This policy supports schools to implement the Victorian Professional Learning Communities initiative.
- Victorian government schools are receiving support to establish professional learning communities.
- A professional learning community (PLC) is a small group of teachers within a school who meet weekly or fortnightly to improve student learning and wellbeing in their classrooms.
- PLCs engage in staged and continuous improvement cycles aligned to whole-school goals and priorities.
- The work of PLCs is underpinned by data and evidence related to student learning and wellbeing, and teaching practice.
- For further advice on establishing and implementing PLCs in your school, refer to the .
PLCs were introduced in 2016 and are now a core part of Victoria’s architecture for improvement in government schools.
PLCs are teams of teachers within a school who work collaboratively to improve student learning and wellbeing. PLCs work on the school improvement priorities outlined in their school’s School Strategic Plan (SSP) or Annual Implementation Plan (AIP). They use the Framework for Improving Student Outcomes 2.0 Improvement Cycle (FISO) to work through short, 6 to 8 week cycles focused on improving learning and wellbeing.
The department is supporting schools to implement PLCs, with the goal of all Victorian government schools having PLCs established by June 2024.
Schools begin implementation with a pilot PLC. Over time, additional PLCs are established across the school until all teachers and school leaders are working in PLCs.
When implementing the Victorian PLC initiative, PLCs should:
- comprise small teams of approximately 3 to 6 teachers meeting regularly (every 1 to 2 weeks)
- use the to engage in continuous improvement cycles focused on improving student learning and wellbeing
- ensure data and evidence forms the starting point for the improvement cycle, and is the foundation for all discussions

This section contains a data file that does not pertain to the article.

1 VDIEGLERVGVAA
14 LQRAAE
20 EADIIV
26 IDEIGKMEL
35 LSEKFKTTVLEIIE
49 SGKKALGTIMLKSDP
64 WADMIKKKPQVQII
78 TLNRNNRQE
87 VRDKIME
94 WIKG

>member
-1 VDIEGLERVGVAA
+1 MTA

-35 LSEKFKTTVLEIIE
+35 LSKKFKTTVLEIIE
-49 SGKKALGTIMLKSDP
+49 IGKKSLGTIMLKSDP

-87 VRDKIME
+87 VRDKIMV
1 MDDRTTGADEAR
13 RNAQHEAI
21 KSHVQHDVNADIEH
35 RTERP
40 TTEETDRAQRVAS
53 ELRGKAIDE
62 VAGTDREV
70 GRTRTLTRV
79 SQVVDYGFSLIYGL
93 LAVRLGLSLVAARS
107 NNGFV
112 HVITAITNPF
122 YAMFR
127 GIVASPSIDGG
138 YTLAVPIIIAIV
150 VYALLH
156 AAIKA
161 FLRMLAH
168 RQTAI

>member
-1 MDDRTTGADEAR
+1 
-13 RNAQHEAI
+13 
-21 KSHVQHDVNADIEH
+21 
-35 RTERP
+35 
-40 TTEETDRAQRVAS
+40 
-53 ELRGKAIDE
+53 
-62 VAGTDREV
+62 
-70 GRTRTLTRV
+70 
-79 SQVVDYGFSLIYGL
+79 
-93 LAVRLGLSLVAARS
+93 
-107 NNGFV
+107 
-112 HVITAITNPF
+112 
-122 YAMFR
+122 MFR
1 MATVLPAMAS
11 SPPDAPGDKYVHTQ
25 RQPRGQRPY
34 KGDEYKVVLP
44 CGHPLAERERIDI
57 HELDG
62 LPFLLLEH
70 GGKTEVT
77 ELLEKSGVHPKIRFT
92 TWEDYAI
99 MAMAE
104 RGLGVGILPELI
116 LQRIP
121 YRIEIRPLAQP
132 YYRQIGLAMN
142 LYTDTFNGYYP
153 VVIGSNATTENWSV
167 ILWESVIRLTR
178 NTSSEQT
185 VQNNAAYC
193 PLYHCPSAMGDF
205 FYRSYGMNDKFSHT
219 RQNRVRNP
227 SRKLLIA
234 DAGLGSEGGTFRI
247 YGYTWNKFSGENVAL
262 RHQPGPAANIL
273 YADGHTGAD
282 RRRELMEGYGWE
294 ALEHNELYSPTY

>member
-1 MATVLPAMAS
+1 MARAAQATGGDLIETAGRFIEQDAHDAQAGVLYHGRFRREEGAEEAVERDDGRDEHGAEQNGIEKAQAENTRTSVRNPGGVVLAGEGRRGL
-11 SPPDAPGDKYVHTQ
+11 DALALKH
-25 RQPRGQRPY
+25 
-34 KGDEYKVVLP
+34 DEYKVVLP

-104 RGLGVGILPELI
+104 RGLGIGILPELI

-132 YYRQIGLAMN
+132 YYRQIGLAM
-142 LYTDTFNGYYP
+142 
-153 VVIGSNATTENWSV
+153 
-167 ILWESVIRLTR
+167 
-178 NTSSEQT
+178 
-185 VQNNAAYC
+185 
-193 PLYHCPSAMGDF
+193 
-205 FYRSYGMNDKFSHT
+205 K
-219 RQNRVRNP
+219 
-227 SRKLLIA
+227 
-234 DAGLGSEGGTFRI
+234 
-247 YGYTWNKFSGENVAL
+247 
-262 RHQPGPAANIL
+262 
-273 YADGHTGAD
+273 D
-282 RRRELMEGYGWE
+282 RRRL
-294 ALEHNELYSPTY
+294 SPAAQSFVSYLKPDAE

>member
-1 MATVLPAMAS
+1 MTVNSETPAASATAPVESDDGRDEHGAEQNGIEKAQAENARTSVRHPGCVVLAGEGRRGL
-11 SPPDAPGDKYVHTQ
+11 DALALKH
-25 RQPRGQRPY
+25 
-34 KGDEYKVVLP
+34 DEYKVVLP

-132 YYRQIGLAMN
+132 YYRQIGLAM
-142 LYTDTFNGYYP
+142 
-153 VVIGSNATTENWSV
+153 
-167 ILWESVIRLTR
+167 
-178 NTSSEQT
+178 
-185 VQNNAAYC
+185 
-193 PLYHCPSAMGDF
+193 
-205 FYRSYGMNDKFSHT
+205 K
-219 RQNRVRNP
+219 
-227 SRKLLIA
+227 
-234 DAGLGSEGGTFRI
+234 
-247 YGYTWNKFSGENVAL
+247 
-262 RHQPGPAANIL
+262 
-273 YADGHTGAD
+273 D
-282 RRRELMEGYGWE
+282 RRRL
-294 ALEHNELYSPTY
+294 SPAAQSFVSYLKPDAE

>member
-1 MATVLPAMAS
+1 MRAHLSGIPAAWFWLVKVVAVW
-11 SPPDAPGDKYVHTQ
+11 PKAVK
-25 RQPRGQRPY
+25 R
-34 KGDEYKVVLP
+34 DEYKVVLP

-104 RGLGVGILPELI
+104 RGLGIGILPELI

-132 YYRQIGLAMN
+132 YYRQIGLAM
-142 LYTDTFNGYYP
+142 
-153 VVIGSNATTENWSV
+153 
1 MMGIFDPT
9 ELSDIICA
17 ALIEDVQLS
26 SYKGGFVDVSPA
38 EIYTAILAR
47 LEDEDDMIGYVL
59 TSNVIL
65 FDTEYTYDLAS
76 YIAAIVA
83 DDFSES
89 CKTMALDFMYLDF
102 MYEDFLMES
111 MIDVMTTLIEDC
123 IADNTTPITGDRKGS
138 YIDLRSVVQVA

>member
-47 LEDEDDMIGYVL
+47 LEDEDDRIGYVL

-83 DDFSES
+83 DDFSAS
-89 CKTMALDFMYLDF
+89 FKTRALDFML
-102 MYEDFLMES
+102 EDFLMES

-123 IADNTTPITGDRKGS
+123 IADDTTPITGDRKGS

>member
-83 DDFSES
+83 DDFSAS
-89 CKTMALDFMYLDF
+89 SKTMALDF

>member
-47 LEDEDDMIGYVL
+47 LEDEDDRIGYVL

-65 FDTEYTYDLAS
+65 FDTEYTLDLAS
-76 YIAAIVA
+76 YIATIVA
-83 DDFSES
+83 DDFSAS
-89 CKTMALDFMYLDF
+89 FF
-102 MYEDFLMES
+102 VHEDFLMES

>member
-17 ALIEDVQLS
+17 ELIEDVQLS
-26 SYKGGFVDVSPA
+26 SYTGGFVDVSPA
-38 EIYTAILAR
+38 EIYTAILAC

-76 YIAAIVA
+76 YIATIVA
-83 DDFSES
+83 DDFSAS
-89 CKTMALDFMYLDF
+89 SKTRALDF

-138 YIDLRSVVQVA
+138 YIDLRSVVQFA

- use protocols and norms to guide the PLC, ensuring that:
- all voices are heard
- the inquiry moves past surface assumptions
- conversations, while professionally challenging, remain safe and inclusive
- be explicitly supported by the school leadership team, with the principal as the school’s ‘lead learner’
- align improvement cycles to the school’s strategic direction, for example via the SSP or AIP
- focus improvement cycles on a small cohort of students within a class/classes.
Some elements of PLC implementation can be adapted to the individual school context, for example:
- the exact length of the improvement cycle (between 5 weeks and a term in length)
- the ‘crumb’ – or the specific learning focus – of the improvement cycle
- the structure/membership of the PLC itself.
Response to Intervention framework
PLCs play an important role in a school’s teaching and learning program. Using a Response to Intervention (RTI) framework, PLCs are categorised as Tier 1 support, where teachers have professional learning opportunities to meet the needs of as many students as possible and are supported to gather evidence about which students are responding to Tier 1 instruction and which students need additional support.
Response to Intervention framework
The Response to Intervention framework is as follows.
Tier 3 (Individual)
Intensive interventions for students needing additional support to access the curriculum. Evidence-based intervention is provided individually or in very small groups by an Improvement Teacher.
Tier 2 (Small group)
Supplemental intervention for some students. Delivered in small groups by an Improvement Teacher.
Students are provided with the support they need to succeed in a general education classroom.
Tier 1 (Whole-school)
Teachers have professional learning opportunities to design whole-class instruction that meets the needs of as many students as possible. With the support of school leaders and instructional leaders (such as Improvement Teachers), teachers gather evidence about which students are responding to Tier 1 instruction and which students need additional support.
The framework is presented as a 3-tiered pyramid with Tier 3 at the top, Tier 2 in the middle and Tier 1 at the bottom.
Supports available for schools
Area and regional staff can provide support to schools on:
- use of the FISO improvement cycle
- curriculum and assessment
- data interpretation and analysis
- building a culture of collaboration
- school systems and structures
- resources and structures for PLCs.
PLC link schools
There are 51 PLC link schools, located in every area across the state and representing a diversity of school types, sizes, contexts and approaches to PLC implementation. PLC link schools share best practice and spread PLC excellence by providing peer-to-peer support to other PLC schools.
For further information on the PLC initiative, please contact the Professional Learning Communities Unit, Performance Division:
Reviewed 11 September 2023